Public health officials have opened up both garage sales and thrift shops for bargain-hungry Winnipeggers amid COVID-19.
But less than a week after Manitoba’s chief public health officer gave the greenlight to hold and attend garage sales, Winnipeggers don’t seem quite ready to start the summer ritual just yet.
That’s surprising to Nadine Chappellaz, who runs the website savemoneyinwinnipeg.com and keeps a close eye on the city’s garage sale market for her blog on the site.
She said street corners in the city would normally be covered in garage sale signs this time of year.
“I thought that people would be more excited but so far, it seems like people think it’s too early,” she said this week.
“But when you think about it, it’s going to be pretty hard logistically for the people running them, if 50 people show up at your garage sale I don’t know how you’re supposed to monitor that.”
Manitoba’s top doctor Dr. Brent Roussin said this week garage sales can go ahead under provincial health orders allowing groups of up to 50 outdoors, but stressed the importance of doing them safely.
“Be cautious with it,” he said when asked about garage sales at a press conference Monday.
“Certainly the orders don’t prohibit it, given the group sizes and it’s outdoors — but I would instill a bit of caution to make sure you’re washing hands frequently and that there isn’t crowding taking place.”
Chappellaz says she’s heard from organizers of large-scale community garage sales — annual events that see whole neighbourhoods holding sales on the same day — and they’ve told her they’re not going ahead with the sales that can attract serious crowds.
“The Whyte Ridge one for Mother’s Day, for example, is like 10,000 people, bumper to bumper for blocks — every street is people and people come from around the whole province,” she said.
“That would be a disaster.”
Thrift stores booming
Chappellaz says Winnipeg treasure hunters might be getting what they’ve been jonesing for through the pandemic from thrift stores, which have been allowed to open for a couple weeks.
Robin Searle, COO of the Kildonan MCC Thrift Store, says customers have been lining up to get into the store since they reopened with strict health measures in place May 19.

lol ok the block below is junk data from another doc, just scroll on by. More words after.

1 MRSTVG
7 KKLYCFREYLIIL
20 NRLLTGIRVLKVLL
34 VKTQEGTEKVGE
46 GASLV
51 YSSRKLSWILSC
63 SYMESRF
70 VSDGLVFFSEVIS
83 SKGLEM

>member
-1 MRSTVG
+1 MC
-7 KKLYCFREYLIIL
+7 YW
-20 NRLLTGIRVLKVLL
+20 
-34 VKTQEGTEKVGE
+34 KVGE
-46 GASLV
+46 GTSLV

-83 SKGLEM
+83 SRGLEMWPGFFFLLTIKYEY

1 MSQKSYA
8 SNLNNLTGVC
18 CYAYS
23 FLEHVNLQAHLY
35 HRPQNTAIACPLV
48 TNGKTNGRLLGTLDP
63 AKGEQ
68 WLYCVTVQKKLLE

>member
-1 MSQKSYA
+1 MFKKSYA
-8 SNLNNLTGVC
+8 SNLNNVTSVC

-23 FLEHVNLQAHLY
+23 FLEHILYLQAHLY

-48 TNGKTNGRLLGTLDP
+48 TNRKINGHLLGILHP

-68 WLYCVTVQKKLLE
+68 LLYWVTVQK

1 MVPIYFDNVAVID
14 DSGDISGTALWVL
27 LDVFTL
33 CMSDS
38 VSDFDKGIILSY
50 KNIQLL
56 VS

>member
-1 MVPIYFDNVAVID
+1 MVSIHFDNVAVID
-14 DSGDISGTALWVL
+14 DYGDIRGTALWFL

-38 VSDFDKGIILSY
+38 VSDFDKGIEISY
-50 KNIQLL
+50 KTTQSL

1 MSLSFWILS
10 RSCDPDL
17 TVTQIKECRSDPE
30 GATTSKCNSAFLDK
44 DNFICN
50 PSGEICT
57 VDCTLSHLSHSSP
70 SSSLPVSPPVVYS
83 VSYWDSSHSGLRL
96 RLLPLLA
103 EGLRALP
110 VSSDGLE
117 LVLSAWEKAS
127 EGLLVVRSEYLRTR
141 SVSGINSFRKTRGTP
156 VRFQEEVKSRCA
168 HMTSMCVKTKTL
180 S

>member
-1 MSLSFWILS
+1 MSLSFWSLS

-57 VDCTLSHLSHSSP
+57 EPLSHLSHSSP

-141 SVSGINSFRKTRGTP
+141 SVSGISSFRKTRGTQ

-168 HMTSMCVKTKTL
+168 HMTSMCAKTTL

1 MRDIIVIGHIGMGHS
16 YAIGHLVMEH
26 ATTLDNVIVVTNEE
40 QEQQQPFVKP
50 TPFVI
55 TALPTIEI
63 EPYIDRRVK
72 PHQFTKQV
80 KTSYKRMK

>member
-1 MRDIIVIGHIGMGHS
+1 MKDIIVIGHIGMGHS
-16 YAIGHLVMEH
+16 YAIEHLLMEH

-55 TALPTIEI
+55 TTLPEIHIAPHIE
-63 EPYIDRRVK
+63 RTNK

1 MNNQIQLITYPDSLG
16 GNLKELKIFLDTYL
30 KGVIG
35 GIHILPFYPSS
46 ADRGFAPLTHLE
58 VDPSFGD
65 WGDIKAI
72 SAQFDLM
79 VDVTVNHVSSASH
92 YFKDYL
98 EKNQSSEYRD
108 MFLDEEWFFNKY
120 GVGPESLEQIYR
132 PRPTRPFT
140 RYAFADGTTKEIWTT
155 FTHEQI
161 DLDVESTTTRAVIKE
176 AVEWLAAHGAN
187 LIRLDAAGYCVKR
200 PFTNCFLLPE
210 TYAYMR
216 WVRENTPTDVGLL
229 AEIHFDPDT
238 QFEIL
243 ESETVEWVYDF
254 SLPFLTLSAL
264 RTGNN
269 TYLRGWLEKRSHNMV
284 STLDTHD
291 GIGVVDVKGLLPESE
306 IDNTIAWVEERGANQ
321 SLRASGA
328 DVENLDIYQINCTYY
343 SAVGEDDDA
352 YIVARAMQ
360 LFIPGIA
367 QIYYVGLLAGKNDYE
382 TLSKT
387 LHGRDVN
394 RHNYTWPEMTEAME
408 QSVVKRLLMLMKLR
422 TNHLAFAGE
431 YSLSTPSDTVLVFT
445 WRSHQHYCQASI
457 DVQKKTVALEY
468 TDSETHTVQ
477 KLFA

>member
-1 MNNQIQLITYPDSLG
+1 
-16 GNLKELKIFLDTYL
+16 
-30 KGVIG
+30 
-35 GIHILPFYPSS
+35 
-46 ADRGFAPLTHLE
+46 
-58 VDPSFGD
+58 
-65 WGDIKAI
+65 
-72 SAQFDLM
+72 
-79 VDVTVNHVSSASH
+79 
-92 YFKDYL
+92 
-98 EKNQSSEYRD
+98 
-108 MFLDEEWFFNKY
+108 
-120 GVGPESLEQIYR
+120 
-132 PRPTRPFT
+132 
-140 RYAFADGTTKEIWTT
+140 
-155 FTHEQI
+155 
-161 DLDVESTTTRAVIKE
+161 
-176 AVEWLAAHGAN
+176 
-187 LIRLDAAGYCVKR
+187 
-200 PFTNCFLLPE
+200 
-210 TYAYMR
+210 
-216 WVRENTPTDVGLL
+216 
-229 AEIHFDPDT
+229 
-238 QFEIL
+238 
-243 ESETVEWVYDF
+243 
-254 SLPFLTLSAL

And it’s not just shoppers — Searle says the store has gotten so many donations since they unlocked their doors they’ve had to put limits on how often they can accept them.
“This is, you know, three to four times the normal volume that we would expect we would be receiving,” she said.
“This is the busiest time of year for us under normal circumstances … but because of COVID and the way people have been purging, it’s been an unbelievable amount and we just don’t have the capacity.”
Searle said that capacity is especially limited because the store is quarantining all donations for three days before putting them on the shelves.
And it’s not just the MCC that’s seen an uptick in donations.
Both Value Village and the Salvation Army tell Global News they’ve seen a marked increase in donations as the province reopens and Winnipeggers come out of quarantine, although they haven’t had to limit donations yet.
Both Value Village and Salvation Army are not accepting furniture donation though, and Salvation Army says it’s also quarantining the things it receives before reselling them.
Back at the Kildonan MCC Thrift Store, Searle says the spike in donations means it’s a good time to be a thrifter in Winnipeg.
“We always have the best donations to begin with … but the donations that we’ve been receiving are just absolutely amazing,” she said.
“The first day reopened there was a huge lineup and I think people were afraid that we were going to run out of stuff, but I promise you we are not even close to that.
“You can come every day and find something new I promise you because we’re constantly putting new stuff out every day.”
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